The interesting thing is that the author above admits that Paul would have told slaves in the 1800's to submit to their masters as he did in Col. 3:22:

Quote:
Now, with this background in mind, let's look briefly at a couple of passages: Col 3:22-25 and 1 Cor 7:17-24. The first text only gives instructions to those who are slaves to perform their duties well. I think that if Paul lived in Dixie 150 years ago, his advice to Christian slaves would be the same.
At least he's honest, getting this admission out of some other fundamentalists is like pulling teeth. Poor Harriet Tubman. And she thought she was doing God's will with the Underground Railroad. Must have been a demon.
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Old 07-17-2001, 02:05 PM   #3
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Another excellent post from turtonm!
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Old 07-17-2001, 02:41 PM   #4
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Quote:
Originally posted by TollHouse:
<STRONG>Another excellent post from turtonm!</STRONG>
Amen.

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Old 07-17-2001, 03:00 PM   #5
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Nomad likes to push the Prof's Soapbox because it is well written and sounds reasonable. Thanks for pointing out that it is still based on a fundamentally irrational and anti-humanist belief system.

You may also want to read this Christian Reconstrctionisn justification of slavery, which may send a chill down your spine.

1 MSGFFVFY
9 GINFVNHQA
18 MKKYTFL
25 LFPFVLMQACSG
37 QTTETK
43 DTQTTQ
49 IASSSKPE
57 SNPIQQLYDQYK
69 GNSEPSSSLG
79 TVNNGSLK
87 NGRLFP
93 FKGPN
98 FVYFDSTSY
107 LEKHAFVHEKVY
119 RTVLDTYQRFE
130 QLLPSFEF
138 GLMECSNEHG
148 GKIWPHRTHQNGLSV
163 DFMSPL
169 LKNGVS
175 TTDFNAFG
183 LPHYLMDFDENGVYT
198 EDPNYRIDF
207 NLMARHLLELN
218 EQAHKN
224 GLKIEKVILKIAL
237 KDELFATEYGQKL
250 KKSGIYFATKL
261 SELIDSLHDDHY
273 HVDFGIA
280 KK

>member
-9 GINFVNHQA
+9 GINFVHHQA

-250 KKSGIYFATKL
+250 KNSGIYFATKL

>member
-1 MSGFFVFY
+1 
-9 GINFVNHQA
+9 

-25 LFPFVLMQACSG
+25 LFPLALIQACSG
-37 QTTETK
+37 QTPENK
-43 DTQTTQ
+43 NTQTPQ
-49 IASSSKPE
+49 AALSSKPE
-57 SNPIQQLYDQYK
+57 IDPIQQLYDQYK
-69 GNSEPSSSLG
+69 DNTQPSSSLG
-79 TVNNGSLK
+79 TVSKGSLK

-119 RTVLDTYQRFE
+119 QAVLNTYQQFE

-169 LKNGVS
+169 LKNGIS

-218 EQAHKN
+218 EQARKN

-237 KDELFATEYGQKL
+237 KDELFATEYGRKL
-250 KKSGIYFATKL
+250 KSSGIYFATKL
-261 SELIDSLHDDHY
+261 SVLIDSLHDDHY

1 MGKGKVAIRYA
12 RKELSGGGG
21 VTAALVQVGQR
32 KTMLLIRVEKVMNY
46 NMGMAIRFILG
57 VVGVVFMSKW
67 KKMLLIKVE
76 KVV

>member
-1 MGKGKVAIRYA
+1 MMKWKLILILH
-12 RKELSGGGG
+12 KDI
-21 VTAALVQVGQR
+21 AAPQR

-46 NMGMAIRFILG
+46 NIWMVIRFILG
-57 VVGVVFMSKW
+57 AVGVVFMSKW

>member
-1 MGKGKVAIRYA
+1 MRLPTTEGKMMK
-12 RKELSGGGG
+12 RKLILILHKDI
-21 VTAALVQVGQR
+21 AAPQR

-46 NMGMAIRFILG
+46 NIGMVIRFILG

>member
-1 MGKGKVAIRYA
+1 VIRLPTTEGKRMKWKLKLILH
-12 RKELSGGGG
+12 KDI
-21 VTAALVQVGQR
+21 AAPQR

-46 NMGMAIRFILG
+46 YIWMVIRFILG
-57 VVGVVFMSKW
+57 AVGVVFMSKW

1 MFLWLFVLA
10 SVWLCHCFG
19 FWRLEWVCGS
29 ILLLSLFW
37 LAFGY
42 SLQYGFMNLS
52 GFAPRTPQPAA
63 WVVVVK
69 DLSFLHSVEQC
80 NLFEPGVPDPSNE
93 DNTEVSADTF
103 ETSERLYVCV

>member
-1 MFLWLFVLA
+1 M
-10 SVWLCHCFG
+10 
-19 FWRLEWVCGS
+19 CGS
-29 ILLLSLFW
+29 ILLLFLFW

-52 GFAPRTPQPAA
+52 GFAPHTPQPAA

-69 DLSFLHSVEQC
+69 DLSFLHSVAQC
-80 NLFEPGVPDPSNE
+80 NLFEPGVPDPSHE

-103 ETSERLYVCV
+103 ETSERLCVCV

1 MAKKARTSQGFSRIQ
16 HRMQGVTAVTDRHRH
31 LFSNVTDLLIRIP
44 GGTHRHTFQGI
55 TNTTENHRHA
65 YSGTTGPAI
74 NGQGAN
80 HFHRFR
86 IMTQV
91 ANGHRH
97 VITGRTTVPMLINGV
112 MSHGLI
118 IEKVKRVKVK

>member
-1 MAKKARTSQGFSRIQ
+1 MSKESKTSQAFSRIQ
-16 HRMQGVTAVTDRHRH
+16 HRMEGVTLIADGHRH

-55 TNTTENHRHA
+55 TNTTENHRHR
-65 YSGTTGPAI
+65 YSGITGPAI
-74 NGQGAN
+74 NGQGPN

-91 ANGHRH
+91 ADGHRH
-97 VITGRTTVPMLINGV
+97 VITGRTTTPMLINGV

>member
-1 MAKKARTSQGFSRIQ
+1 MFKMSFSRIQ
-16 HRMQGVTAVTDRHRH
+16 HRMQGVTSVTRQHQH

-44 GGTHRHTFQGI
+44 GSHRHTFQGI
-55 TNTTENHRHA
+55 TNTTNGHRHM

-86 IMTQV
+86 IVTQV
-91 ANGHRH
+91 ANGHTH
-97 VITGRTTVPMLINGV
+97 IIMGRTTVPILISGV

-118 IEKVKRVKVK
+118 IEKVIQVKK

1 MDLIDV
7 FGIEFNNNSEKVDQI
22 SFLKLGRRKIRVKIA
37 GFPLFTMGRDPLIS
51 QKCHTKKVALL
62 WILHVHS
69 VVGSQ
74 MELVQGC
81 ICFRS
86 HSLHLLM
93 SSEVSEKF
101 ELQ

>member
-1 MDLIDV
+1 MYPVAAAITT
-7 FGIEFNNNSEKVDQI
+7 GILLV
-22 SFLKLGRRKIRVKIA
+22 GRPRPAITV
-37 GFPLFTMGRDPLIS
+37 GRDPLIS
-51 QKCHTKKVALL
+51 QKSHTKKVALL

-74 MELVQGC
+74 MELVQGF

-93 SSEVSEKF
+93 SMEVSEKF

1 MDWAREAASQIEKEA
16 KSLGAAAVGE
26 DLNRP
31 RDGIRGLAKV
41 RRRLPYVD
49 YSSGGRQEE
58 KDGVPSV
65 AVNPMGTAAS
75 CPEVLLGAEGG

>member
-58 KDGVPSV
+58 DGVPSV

Quote:
Slaves have no economic incentive to work, since they cannot improve their situation regardless of how hard they labor. Therefore the master is allowed to provide that incentive by beating them (Exodus 21:20-27).
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Old 07-17-2001, 04:19 PM   #6
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Michael:

It may be on this site, I've got to go look, but there was a paper written about the mind-set of the Christian religion.

And it was exactly as the last sentence of your excellent post...the Christian mindset is that they are slaves, inferior, unclean, unworthy, etc, etc, etc, ad nausm.

This was traced back to Eastern Asiatic/Greek mindsets of the time.

But it makes horribly logical sense. And why Christians struggle so mightily to hang on to their addiction...they simply don't know or can't function without it.

I'll try and find it. I think I bookmarked it at work.
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Old 07-17-2001, 04:46 PM   #7
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Originally posted by Lance:

And it was exactly as the last sentence of your excellent post...the Christian mindset is that they are slaves, inferior, unclean, unworthy, etc, etc, etc, ad nausm.


Thanks for all the accolades, but I think we should at least wait for the riposte. I wonder what peripheral issue Nomad will focus on this time...

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Old 07-22-2001, 07:01 PM   #8
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Quote:
Originally posted by turtonm:
<STRONG>Thanks for all the accolades, but I think we should at least wait for the riposte. I wonder what peripheral issue Nomad will focus on this time...</STRONG>
I think the lack of responses is a testament to quality of the original post. How can anyone, religious or not, morally justify slavery?
Good post.
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Old 07-23-2001, 02:49 AM   #9